By using the preferable deposition apparatus described above, it is possible to form the crystal oxide semiconductor on the crystal growth plane of the crystal substrate more easily. The crystal oxide semiconductor is in general formed by epitaxial crystal growth.

The crystalline oxide semiconductor is useful for a semiconductor device, and particularly useful for a power device. Examples of the semiconductor device produced by using the crystalline oxide semiconductor include a transistor and TFT such as MIS (Metal Insulator Semiconductor) or HEMT (High Electron Mobility Transistor), Schottky barrier diode using a semiconductor-metal junction, JBS (Junction Barrier Schottky diode), PN or PIN diode combined with other P-layer, a light emitting and receiving device. According to an embodiment of the present invention, the crystalline oxide semiconductor may be applied to a semiconductor device after peeling off the crystalline oxide semiconductor from the crystal substrate.

Further, the semiconductor device according to an embodiment of the present invention may be applied to lateral devices and vertical devices. In a lateral device, a first electrode and a second electrode may be formed on one side of a semiconductor layer. In a vertical device, a first electrode may be formed on a first side of a semiconductor layer and a second electrode may be formed on a second side of the semiconductor layer. According to an embodiment of the present invention, the semiconductor is preferably applied to the vertical device. Examples of the semiconductor device include a Schottky barrier diode (SBD), a junction barrier Schottky diodes (JBS), a metal semiconductor field effect transistor (MESFET), a high electron mobility transistor (HEMT), a metal oxide semiconductor field effect transistor (MOSFET), a static induction transistor (SIT), a junction field effect transistor (JFET), an insulated-gate bipolar transistor (IGBT) and a light emitting diode (LED).

Hereinafter, with reference to figures, examples of the semiconductor device in which the crystalline oxide semiconductor according to the present invention is used as an n-type semiconductor layer (that may be an n+-type semiconductor or an n-semiconductor layer) are explained, however, the present invention is not limited thereto.

FIG. 10 is a schematic diagram illustrating an embodiment of a Schottky barrier diode (SBD) according to the present invention. The SBD in FIG. 10 includes an n−-type semiconductor layer 101a, an n+-type semiconductor layer 101b, a Schottky electrode 105a and an Ohmic electrode 105b.

The material of the Schottky electrode and the Ohmic electrode may be a known material. Examples of the electrode material include Al, Mo, Co, Zr, Sn, Nb, Fe, Cr, Ta, Ti, Au, Pt, V, Mn, Ni, Cu, Hf, W, Ir, Zn, In, Pd, Nd, Ag and/or alloys thereof, metal oxide conductive films such as tin oxide, zinc oxide, rhenium oxide, indium oxide, indium tin oxide (ITO), and indium zinc oxide (IZO), organic conductive compounds such as polyaniline, polythiophene, and polypyrrole, and a mixture or a multilayer structure of these materials.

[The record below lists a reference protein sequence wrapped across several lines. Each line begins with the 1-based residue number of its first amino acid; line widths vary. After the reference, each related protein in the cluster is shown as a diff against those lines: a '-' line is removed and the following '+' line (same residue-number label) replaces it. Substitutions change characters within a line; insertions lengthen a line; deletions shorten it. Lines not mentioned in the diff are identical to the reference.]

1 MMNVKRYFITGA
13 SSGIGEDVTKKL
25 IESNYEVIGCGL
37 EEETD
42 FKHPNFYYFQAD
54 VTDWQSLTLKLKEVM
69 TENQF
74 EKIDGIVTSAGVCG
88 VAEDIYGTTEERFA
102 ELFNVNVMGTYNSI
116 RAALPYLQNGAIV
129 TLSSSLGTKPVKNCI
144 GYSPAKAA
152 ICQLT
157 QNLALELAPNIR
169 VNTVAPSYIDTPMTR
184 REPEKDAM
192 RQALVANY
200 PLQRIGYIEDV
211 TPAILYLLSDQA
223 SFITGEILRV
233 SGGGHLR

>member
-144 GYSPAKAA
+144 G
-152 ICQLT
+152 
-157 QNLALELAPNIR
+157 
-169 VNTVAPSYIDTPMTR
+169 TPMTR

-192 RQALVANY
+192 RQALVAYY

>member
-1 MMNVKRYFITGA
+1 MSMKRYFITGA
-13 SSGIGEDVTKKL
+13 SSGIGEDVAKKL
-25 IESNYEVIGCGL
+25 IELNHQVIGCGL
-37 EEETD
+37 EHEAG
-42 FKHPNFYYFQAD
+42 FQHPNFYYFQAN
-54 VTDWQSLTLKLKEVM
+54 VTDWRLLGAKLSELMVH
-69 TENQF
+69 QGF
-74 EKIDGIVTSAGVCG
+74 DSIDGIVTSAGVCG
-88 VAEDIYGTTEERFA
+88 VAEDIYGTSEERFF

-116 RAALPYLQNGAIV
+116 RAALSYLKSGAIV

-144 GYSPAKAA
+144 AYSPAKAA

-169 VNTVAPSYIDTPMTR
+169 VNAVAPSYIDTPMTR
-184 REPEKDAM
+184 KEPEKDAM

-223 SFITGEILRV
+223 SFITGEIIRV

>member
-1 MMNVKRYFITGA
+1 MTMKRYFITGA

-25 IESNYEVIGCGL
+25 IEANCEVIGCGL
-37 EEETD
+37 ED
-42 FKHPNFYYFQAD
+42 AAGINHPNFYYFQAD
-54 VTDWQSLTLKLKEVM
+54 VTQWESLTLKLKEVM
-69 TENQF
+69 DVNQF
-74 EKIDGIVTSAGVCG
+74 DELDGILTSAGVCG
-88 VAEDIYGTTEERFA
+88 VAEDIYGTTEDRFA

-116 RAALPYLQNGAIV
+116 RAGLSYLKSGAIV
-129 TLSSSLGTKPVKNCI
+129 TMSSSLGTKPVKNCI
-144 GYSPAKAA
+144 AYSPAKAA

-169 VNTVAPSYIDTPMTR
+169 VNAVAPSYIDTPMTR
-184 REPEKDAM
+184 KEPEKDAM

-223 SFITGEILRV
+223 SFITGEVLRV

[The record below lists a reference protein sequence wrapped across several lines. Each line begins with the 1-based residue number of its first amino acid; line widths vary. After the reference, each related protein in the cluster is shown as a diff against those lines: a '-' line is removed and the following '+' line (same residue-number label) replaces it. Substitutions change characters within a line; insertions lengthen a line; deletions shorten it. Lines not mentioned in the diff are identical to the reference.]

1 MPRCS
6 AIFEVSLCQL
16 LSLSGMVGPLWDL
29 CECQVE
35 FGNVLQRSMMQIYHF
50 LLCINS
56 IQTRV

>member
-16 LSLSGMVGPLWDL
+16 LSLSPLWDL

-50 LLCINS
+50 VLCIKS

The formation of the Schottky electrode and the Ohmic electrode can be performed by, for example, a known method such as a vacuum evaporation method or a sputtering method. For more details, if a Schottky electrode is formed by using two metals including a first metal and a second metal, a layer of the first metal may be arranged on a layer of the second metal, and patterning may be conducted on the layers of the first metal and the second metal by using a photolithography method.

When a reverse bias is applied to the SBD illustrated in FIG. 10, a depletion layer (not illustrated) spreads in the n-type semiconductor layer 101a resulting in the SBD to have a high breakdown voltage. In addition, when a forward bias is applied to the SBD, electrons flow from the Ohmic electrode 105b to the Schottky electrode 105a. Thus, the SBD using a semiconductor structure including the crystalline oxide semiconductor is excellent for high withstand voltage and high current, has a high switching speed, and is excellent in withstand voltage and reliability.

(HEMT)

FIG. 11 is a schematic diagram illustrating an embodiment of a high-electron-mobility transistor (HEMT) according to the present invention including an n-type semiconductor layer with wide band gap 121a, an n-type semiconductor layer with narrow band gap 121b, an n+-type semiconductor layer 121c, a semi-insulating layer 124, a buffer layer 128, a gate electrode 125a, a source electrode 125b and a drain electrode 125c.

(MOSFET)

FIG. 12 is a schematic diagram illustrating an embodiment of a metal oxide semiconductor field-effect transistor (MOSFET) according to the present invention. The MOSFET includes an n−-type semiconductor layer 131a, a first n+-type semiconductor layer 131b, a second n+-type semiconductor layer 131c, a p-type semiconductor layer 132, a p+-type semiconductor layer 132a, a gate insulating layer 134, a gate electrode 135a, a source electrode 135b and a drain electrode 135c.

(JFET)